Last month, many of us celebrated Armed Forces day. A few days earlier, and with a little less ceremony, was Reserve Forces Day. The contribution made to Britain’s defence by our reservists is pretty widely recognised. A long way from the days of Dad’s Army, the men and women who serve in the Army, Navy, and RAF reserves are highly trained, highly valued, and often serve alongside their regular comrades in the service of their country. It is right that they are properly appreciated for their service.
Special Constables, on the other hand, do not always seem to get the same recognition. Perhaps because, to many members of the public, they are indistinguishable from regular constables. Uniforms vary from force to force, and it is often hard to distinguish those who give their time as volunteers. The powers that Special Constables have are identical to those of their full-time colleagues, despite a common misconception to the contrary.
Across the country, these unpaid volunteers regularly give up their time to keep their communities safe. Of course, the many hours that they contribute to policing are hugely valuable, but it is wrong for them to be perceived as a way of delivering policing on the cheap. As with many military reservists, these incredible men and women often bring many skills and experiences from outside of policing which they can contribute. In addition to the hours spent on patrol or responding to emergency calls, many of these volunteers may bring with them special skills. It could be IT professionals, who use their work experience to help fight cybercrime, or those from a farming background, who help to tackle rural crime. There seem to be never-ending examples of the talents these incredible people bring to the police forces they serve.
It is about time that politicians at all levels recognised the benefits that Special Constables bring to their communities both in time and skills. Those who serve in the reserve forces are recognised in legislation. Their employers are required to give them time off to perform their duties. They can receive a tax-free bounty to recognise their commitment. By contrast, Specials can get their out of pocket expenses reimbursed.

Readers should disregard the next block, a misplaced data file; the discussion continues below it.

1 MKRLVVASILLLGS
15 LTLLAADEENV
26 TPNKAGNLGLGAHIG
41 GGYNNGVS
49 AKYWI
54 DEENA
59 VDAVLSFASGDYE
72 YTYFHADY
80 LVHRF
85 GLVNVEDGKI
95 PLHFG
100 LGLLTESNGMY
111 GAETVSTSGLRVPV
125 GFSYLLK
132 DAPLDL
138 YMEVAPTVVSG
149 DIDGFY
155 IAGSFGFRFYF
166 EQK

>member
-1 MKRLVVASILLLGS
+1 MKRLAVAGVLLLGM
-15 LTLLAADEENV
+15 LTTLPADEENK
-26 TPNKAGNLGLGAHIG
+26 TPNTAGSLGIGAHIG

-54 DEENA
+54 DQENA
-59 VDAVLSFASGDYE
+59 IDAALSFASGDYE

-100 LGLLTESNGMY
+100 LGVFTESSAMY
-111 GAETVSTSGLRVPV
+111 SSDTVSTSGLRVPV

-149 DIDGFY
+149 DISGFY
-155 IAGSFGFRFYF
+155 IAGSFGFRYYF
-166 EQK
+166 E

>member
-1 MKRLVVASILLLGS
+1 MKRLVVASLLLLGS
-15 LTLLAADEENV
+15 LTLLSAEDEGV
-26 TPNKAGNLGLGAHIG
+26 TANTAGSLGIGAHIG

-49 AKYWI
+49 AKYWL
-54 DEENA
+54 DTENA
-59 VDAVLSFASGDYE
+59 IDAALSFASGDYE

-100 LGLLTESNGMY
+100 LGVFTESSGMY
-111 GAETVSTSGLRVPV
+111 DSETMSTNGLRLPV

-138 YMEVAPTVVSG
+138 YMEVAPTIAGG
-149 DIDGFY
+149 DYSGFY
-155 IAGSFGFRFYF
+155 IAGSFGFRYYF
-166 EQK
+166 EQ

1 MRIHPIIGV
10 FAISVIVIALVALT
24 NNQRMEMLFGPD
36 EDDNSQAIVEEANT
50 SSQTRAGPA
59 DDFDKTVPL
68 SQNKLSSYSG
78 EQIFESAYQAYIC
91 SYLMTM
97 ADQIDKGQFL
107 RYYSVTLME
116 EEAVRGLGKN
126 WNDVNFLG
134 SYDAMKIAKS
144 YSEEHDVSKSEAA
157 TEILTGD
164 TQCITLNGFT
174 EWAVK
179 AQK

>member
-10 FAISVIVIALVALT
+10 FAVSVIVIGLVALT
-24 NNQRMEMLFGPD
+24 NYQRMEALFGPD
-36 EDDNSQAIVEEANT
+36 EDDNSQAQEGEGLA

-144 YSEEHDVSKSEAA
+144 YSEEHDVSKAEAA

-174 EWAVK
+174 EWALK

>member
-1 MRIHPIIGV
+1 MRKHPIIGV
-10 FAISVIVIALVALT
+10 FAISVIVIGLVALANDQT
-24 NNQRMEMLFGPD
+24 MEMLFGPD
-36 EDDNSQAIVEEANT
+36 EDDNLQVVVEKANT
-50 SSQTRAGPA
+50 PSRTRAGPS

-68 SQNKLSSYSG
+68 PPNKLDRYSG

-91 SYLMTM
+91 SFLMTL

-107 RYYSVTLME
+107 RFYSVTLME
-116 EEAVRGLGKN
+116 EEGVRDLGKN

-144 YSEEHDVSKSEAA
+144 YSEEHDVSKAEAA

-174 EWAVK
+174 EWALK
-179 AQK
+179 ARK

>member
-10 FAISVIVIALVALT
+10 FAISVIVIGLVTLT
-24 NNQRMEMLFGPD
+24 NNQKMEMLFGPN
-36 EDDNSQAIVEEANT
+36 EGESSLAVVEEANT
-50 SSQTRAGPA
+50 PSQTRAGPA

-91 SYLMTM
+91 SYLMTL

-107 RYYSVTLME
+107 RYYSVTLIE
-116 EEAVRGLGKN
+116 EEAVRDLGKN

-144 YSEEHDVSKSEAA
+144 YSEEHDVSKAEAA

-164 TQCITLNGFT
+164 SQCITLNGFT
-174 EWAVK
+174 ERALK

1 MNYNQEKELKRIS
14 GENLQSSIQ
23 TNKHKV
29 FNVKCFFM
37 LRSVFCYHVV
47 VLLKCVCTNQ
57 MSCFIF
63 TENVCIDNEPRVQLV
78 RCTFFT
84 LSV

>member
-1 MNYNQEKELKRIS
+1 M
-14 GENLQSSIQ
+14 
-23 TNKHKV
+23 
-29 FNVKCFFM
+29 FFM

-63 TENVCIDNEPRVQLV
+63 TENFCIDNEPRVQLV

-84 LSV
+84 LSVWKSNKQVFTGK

There is a real opportunity for the next Conservative Government (in addition to significantly increasing investment in regular officers) to properly support the Special Constabulary. Several Conservative-run councils have offered Specials a council tax discount – a measure introduced for Met Specials in 2015 by Boris Johnson – but it is a patchwork and the cost has to be borne by the councils. In a Force such as Thames Valley, there are 16 individual billing authorities that would need to agree on the discount.
HMRC requires that income tax and national insurance are paid on any “bounty” that Specials might receive, unlike their military counterparts. This can have the effect of not only reducing the benefit for the individual, but may also negatively impact other tax-free allowances and taxation thresholds. Many employers are supportive of Special Constables, and recognise the additional skills that they can bring to the workplace, but this is reliant on goodwill.
As a country, we are right to respect the selfless contribution made by our reserve forces. It is only proper that we should do the same for those who give their time, free of charge, to put themselves in harms way to keep the public safe on a daily basis. This is not about turning volunteers into employees or “paying” them for their time. It is about the state acknowledging the commitment they are making.
It would be an incredibly simple change for the Conservative Home Secretary to seek to put Special Constables on the same legal basis as Reservists. A tax-free bounty to recognise the completion of a minimum number of hours, a requirement on employers to accommodate the commitment that Specials make and ensure these amazing men and women get the recognition they deserve.